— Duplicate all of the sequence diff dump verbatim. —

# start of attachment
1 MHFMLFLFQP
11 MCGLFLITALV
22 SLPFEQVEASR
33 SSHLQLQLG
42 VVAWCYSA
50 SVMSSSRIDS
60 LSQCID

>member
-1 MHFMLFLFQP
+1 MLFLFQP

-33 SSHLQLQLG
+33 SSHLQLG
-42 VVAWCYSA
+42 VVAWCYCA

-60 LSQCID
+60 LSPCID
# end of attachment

1 MHFMLFLFQP
11 MCGLFLITALV
22 SLPFEQVEASR
33 SSHLQLQLG
42 VVAWCYSA
50 SVMSSSRIDS
60 LSQCID

>member
-1 MHFMLFLFQP
+1 MLFLFQP

-33 SSHLQLQLG
+33 SSHLQLG
-42 VVAWCYSA
+42 VVAWCYCA

-60 LSQCID
+60 LSPCID